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The remarkable speeches of some obscure men amongst the Spartans.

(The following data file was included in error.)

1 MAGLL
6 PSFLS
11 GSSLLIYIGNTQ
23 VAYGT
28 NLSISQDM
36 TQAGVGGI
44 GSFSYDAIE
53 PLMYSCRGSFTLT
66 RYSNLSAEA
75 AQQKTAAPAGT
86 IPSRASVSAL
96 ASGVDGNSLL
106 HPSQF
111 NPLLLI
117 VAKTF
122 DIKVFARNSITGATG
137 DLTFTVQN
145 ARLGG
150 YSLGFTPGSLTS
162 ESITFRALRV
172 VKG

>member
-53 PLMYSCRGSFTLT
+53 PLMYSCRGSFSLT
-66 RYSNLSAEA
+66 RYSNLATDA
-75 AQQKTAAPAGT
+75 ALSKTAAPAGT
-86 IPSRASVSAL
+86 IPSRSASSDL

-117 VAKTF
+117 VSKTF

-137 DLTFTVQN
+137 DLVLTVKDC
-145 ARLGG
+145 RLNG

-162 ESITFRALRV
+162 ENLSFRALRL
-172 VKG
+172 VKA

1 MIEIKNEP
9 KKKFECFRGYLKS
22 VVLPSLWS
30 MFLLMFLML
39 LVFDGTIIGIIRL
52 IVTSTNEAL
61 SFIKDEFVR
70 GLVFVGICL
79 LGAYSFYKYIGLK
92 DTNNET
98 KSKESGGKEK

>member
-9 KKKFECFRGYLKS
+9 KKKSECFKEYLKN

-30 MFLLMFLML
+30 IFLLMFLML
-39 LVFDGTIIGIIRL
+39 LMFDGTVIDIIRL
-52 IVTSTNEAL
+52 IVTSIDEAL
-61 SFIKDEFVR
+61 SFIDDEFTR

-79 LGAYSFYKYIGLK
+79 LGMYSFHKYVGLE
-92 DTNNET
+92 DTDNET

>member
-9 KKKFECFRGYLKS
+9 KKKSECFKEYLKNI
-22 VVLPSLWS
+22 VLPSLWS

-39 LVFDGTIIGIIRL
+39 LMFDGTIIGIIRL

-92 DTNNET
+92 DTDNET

WHEN the Samian ambassadors had made a long harangue, the Spartans answered, We have forgot the first part, and so cannot understand the last. To the Thebans violently contesting with them about something they replied, Your spirit should be less, or your forces greater. A Lacedaemonian being asked why he kept his beard so long; That seeing my gray hairs, he replied, I may do nothing [p. 433] but what becomes them. One commending the best warriors, a Spartan that overheard said, At Troy. Another, hearing that some forced their guests to drink after supper, said, What! not to eat too? Pindar in his poems having called Athens the prop of Greece, a Spartan said, Greece would soon fall if it leaned on such a prop. When one, seeing the Athenians pictured killing the Spartans, said, The Athenians are stout fellows; Yes, subjoined a Spartan, in a picture. To one that was very attentive to a scandalous accusation a Spartan said, Pray, sir, be not prodigal of your ears against me. And to one under correction that cried out, I offend against my will, another said, Therefore suffer against thy will. One seeing some journeying in a chariot said, God forbid that I should sit where I cannot rise up to reverence my elders. Some Chian travellers vomiting after supper in the consistory, and dunging in the very seats of the Ephors, first they made strict inquiry whether the offenders were citizens or not; but finding they were Chians, they publicly proclaimed that they gave the Chians leave to be filthy and uncivil.